Radius Ensemble program explores musical boundaries from Ives to Coleman

May 22, 2022 at 1:51 pm

By Jonathan Blumhofer

The Radius Ensemble performed Saturday night at Pickman Hall. Photo: Liz Linder

Given the focus on personal space engendered by the pandemic, Radius Ensemble’s season finale, titles “Boundaries,” seemed both an apt reflection on recent times and a hopeful look towards the future. 

Thankfully, Saturday night’s concert at Longy’s Pickman Hall was wholly without the bitter political grandstanding that’s come to mar so much contemporaneous public discourse. Rather, the focus was musical and—whatever the styles works by Nino Rota, Valerie Coleman, Tōru Takemitsu, and Charles Ives straddled—they proved provocative in a good way.

At the heart of the evening was Ives’ Piano Trio. Of all major composers, Ives probably had the least respect for traditional boundaries of any kind: harmonic, rhythmic, textural, metrical, thematic—he gleefully thumbed his nose at them all.

The Trio, begun in 1904 and finished in 1911, certainly doesn’t pay them much heed. Its three movements all inhabit their own spaces: from the starkly Modernist opening Moderato to the riotously funny scherzo (it’s labeled TSIAJ, or “This Scherzo is a Joke”) and the pungently dissonant but deeply affecting finale. Quotations abound, from the hymnal, patriotic rally, and camp meeting. Tonal resolution is often lurking, but, just as frequently, delayed.

Saturday’s performance from violinist Gabriela Díaz, cellist Miriam Bolkosky, and pianist Sarah Bob captured all of the music’s complexity in a technically masterful and emotionally satisfying way. Though the ensemble brought a certain mournful warmth to the start of the first movement, their larger reading didn’t want for dramatic shape or rhythmic intensity. To be sure, the string players’ tender phrasing of their figures in the mighty closing bars was stirring, serving to highlight the sheer humanity of Ives’ writing—a choice that was echoed with haunting understatement in the fragment of the hymn “Rock of Ages” that turns up at the end of the finale.

In between came a boisterous scherzo. Ives described this movement as a recollection of collegiate hi-jinx and it certainly sounded wild and irreverent. Bob drew out the Bartókian force of the keyboard writing—her take on the climax thunderous but never out of control—while Diaz and Bolkosky navigated its textural thickets with aplomb. Suffice it to say, this was an Ives Trio of real sympathy and understanding, equally concentrated in terms of rhythm, melody, and character.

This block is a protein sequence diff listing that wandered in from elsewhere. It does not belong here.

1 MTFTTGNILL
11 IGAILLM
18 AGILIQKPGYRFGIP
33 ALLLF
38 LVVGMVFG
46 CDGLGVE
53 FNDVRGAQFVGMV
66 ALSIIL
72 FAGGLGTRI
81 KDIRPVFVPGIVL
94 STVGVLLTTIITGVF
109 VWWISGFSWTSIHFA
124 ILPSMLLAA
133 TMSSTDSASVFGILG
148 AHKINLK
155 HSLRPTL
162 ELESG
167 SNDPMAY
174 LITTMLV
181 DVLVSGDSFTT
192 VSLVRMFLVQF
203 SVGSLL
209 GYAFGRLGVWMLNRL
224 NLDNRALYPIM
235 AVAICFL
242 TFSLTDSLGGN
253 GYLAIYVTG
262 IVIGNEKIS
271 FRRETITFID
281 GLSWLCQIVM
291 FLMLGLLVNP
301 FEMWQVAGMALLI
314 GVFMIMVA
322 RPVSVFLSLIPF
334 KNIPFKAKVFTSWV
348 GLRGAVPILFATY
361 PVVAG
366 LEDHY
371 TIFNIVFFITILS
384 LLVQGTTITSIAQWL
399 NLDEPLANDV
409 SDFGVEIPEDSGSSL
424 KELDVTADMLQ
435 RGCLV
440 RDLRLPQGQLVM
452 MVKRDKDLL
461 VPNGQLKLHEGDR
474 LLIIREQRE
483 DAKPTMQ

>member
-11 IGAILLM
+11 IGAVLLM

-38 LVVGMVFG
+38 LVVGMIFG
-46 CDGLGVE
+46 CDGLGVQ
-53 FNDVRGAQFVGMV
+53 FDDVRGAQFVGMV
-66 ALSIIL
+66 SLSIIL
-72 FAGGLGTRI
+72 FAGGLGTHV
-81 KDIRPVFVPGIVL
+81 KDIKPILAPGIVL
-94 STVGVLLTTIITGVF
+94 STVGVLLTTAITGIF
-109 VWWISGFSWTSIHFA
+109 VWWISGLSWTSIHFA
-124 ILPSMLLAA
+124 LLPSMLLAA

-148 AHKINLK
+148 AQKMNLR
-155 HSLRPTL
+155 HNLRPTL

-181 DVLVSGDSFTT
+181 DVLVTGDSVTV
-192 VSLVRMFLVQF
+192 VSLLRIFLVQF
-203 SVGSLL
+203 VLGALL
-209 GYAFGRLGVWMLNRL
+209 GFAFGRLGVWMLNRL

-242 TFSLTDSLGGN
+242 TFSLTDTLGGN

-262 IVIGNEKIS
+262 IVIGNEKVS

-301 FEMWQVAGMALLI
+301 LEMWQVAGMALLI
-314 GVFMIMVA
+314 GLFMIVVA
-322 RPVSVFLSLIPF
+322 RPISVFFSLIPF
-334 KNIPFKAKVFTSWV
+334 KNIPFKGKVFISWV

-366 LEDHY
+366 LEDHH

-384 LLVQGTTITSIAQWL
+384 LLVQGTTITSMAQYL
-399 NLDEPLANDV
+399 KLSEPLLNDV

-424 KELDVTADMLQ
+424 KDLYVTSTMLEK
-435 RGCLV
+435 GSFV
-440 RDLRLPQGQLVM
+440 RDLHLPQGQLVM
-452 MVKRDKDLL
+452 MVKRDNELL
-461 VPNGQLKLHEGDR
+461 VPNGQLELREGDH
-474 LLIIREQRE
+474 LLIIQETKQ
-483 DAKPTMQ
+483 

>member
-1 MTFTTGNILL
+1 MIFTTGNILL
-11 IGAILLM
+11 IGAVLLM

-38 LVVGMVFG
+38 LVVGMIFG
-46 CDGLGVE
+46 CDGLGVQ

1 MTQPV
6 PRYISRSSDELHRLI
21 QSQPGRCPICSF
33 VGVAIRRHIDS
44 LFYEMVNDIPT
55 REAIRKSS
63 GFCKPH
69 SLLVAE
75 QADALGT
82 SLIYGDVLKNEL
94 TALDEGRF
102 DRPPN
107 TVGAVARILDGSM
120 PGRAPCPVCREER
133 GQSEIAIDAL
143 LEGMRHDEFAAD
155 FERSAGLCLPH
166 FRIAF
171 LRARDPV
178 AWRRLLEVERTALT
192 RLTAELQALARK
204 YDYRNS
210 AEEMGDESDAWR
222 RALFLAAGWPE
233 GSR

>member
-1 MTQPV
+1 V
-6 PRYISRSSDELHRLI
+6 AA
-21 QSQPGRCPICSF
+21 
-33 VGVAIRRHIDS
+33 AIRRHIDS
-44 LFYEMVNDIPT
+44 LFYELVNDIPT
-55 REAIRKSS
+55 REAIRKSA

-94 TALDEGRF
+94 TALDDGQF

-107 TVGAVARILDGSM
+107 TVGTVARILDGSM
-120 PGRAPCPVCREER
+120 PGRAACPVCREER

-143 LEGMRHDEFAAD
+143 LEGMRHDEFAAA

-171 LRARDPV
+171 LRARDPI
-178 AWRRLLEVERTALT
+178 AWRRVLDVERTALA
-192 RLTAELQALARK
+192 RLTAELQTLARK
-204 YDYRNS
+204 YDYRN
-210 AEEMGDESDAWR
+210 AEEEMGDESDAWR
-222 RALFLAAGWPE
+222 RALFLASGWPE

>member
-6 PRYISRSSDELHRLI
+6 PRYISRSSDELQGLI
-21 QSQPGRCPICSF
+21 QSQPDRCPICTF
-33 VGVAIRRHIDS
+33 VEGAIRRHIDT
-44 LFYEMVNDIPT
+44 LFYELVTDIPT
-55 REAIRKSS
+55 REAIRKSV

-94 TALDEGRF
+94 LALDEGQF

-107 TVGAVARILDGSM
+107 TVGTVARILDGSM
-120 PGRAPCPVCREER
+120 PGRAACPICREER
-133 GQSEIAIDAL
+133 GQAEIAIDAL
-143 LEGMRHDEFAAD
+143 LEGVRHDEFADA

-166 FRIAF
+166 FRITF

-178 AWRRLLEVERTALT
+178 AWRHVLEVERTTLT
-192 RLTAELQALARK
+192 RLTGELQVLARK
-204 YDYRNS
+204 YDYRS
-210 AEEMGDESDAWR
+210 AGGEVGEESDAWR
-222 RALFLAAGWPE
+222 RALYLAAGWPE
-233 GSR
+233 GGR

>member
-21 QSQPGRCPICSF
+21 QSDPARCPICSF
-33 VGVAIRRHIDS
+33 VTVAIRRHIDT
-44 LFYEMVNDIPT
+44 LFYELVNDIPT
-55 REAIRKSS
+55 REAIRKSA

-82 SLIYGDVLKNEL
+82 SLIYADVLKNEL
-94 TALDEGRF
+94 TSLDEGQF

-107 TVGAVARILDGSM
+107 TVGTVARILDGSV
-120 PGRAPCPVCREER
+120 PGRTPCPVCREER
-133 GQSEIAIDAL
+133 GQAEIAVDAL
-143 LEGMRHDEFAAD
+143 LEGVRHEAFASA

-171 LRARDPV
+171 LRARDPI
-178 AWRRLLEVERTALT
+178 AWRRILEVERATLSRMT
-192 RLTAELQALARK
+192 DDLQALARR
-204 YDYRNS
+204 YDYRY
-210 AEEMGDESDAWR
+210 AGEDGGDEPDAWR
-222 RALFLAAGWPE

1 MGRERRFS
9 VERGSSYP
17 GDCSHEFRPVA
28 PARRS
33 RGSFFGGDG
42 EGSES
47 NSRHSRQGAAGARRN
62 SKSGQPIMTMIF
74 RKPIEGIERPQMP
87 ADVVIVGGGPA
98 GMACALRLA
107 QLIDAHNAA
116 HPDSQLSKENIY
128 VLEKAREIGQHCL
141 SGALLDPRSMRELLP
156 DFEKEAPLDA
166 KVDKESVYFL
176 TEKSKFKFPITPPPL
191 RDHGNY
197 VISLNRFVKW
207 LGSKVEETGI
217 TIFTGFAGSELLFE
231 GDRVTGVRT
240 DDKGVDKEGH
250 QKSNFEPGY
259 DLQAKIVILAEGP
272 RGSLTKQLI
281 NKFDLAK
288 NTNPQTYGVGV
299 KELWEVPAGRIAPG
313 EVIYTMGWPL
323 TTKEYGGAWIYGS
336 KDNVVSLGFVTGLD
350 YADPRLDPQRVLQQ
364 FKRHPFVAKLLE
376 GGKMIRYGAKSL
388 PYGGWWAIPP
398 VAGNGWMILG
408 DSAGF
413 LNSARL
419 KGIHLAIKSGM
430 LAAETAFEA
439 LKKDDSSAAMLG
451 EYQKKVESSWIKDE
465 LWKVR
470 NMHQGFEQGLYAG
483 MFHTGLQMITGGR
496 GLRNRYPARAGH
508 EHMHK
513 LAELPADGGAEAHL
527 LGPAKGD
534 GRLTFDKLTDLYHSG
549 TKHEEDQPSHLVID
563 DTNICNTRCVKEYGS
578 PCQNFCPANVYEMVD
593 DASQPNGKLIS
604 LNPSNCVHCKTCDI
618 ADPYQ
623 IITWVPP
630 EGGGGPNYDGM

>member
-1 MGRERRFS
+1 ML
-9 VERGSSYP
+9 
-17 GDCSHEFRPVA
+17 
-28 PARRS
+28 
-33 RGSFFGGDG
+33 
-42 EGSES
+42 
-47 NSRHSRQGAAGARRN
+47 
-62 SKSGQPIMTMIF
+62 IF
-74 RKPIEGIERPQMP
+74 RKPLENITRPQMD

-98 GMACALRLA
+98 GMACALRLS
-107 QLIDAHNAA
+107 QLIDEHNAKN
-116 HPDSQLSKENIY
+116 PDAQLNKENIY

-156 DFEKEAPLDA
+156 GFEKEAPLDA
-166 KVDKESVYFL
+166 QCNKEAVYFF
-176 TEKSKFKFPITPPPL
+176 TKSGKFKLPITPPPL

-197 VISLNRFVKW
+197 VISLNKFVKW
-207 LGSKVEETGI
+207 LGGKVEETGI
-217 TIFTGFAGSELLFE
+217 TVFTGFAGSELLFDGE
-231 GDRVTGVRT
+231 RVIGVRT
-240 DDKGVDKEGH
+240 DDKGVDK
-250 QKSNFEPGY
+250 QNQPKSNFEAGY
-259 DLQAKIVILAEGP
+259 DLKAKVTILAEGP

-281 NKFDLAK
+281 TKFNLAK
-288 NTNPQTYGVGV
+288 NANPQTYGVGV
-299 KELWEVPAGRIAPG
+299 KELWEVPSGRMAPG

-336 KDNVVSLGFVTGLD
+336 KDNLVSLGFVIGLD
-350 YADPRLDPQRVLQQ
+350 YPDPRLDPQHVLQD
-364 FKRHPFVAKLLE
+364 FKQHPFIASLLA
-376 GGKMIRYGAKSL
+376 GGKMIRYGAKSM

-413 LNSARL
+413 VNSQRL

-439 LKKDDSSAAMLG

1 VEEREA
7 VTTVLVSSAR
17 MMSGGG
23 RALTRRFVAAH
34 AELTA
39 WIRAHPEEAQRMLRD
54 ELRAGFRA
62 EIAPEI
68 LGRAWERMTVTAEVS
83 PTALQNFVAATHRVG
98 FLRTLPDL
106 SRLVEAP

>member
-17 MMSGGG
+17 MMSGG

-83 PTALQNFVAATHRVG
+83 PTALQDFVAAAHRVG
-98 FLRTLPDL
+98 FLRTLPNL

Those same qualities were evident in the reading of Takemitsu’s Toward the Sea III that flautist Sarah Brady and harpist Ina Zdorovetchi offered earlier in the night.

Written for flute and guitar in 1981 but presented Saturday in Takemitsu’s 1989 adaptation for alto flute and harp, this is one of several of the composer’s meditations on natural phenomena. Here, the focus is on the sea as filtered through Herman Melville’s novel, Moby Dick.

Brady and Zdorovetchi offered a reading that was, on the one hand, darkly lyrical: the outer movements were fluidly shaped but consistently songful. At the same time, it was also highly personable, with the hesitating waltz rhythms of the central “Moby Dick” an enchanting highlight.

Dancing figurations likewise marked Coleman’s Rubispheres #1-3. An ongoing set of musical commentaries on specific locales, the Rubispheres reference all sorts of touchstones, vernacular and otherwise.

Scored for flute, clarinet, and bassoon, Coleman’s music was dispatched with confidence and no little vigor. If the outer pair are essentially of a kind, mixing unison ensemble writing with more independent, sometimes canonic, passagework, the central “Serenade” offers a mellifluous respite. That the piece didn’t leave the strongest impression was more a reflection of its company on the program than the evening’s performance. Indeed, Adrian Morejon’s bassoon riffs in the opening movement were conspicuously fine.

Leading off the evening was Rota’s thoroughly appealing Quintet. Written in 1935, the piece—for the odd combination of flute, oboe, viola, cello, and harp—anticipates some of the composer’s later film scores as much as its middle movement echoes the influence of Respighi.

Regardless, it’s unfailingly fresh and tuneful music, as the Ensemble demonstrated last night. The outer movements, sunny and flowing, wanted little for personality; Brady’s flute solos in the first were exceptionally carefree. Meanwhile, the central Adagio, with its shapely contributions from violist Noriko Futagami and oboist Jennifer Montbach, built to an impassioned climax.

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